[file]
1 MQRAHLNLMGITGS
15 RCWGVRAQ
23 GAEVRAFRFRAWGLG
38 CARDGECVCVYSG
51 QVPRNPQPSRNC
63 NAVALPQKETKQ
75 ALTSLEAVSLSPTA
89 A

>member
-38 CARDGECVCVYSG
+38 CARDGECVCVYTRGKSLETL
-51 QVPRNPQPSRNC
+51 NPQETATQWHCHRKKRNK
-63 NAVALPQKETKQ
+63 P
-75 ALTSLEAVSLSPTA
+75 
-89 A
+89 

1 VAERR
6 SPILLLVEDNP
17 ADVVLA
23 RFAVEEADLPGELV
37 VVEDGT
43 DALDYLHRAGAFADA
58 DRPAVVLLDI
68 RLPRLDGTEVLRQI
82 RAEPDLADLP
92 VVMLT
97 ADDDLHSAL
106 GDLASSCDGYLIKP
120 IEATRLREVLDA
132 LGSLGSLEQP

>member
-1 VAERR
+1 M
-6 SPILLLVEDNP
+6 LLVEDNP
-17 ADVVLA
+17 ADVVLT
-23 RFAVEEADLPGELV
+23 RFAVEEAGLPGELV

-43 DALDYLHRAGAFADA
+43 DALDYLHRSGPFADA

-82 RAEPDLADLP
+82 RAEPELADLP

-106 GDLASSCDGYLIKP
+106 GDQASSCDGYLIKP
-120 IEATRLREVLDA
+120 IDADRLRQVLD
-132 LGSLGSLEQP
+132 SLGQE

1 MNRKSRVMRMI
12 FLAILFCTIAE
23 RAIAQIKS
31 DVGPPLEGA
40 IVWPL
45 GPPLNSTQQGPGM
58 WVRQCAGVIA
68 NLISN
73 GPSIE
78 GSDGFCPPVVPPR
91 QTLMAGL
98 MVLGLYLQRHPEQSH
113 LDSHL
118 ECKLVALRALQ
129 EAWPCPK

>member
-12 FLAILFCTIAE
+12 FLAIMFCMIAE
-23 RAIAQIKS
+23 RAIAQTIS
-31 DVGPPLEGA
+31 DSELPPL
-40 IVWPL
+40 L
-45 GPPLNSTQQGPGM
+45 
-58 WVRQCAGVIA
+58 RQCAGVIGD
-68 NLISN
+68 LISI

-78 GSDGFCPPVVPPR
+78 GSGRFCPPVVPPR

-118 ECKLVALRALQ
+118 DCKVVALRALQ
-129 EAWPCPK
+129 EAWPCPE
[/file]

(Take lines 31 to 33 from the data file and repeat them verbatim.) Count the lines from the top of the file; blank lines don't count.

106 GDLASSCDGYLIKP
120 IEATRLREVLDA
132 LGSLGSLEQP